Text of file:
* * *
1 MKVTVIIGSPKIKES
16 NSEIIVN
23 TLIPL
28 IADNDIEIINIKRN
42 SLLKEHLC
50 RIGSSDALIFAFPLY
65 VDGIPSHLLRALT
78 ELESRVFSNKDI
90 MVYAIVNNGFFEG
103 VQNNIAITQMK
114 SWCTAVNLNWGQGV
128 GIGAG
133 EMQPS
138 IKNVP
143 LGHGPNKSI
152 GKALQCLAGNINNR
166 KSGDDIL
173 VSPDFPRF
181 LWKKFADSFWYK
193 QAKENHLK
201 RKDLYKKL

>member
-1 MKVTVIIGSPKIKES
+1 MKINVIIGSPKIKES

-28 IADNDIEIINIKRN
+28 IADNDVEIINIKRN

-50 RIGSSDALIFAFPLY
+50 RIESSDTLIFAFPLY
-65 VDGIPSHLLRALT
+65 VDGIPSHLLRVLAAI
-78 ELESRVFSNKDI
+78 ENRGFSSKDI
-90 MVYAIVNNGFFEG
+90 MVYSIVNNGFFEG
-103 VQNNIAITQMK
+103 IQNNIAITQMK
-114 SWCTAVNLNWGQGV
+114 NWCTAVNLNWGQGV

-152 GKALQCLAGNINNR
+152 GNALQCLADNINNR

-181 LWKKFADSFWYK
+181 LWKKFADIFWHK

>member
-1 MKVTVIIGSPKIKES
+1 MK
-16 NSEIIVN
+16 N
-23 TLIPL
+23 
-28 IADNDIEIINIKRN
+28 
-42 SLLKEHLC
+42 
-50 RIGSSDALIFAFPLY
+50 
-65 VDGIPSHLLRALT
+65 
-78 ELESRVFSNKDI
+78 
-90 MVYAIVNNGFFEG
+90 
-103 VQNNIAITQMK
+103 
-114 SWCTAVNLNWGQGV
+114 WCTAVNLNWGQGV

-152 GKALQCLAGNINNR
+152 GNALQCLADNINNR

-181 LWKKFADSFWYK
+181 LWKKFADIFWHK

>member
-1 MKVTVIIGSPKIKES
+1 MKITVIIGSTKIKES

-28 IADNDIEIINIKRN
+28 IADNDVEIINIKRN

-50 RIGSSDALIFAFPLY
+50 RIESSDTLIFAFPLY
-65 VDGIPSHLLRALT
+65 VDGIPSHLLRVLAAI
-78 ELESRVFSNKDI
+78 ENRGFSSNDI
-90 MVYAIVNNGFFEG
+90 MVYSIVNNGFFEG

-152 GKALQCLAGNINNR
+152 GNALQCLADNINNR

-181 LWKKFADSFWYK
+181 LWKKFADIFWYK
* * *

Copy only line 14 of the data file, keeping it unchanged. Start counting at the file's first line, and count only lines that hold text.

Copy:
138 IKNVP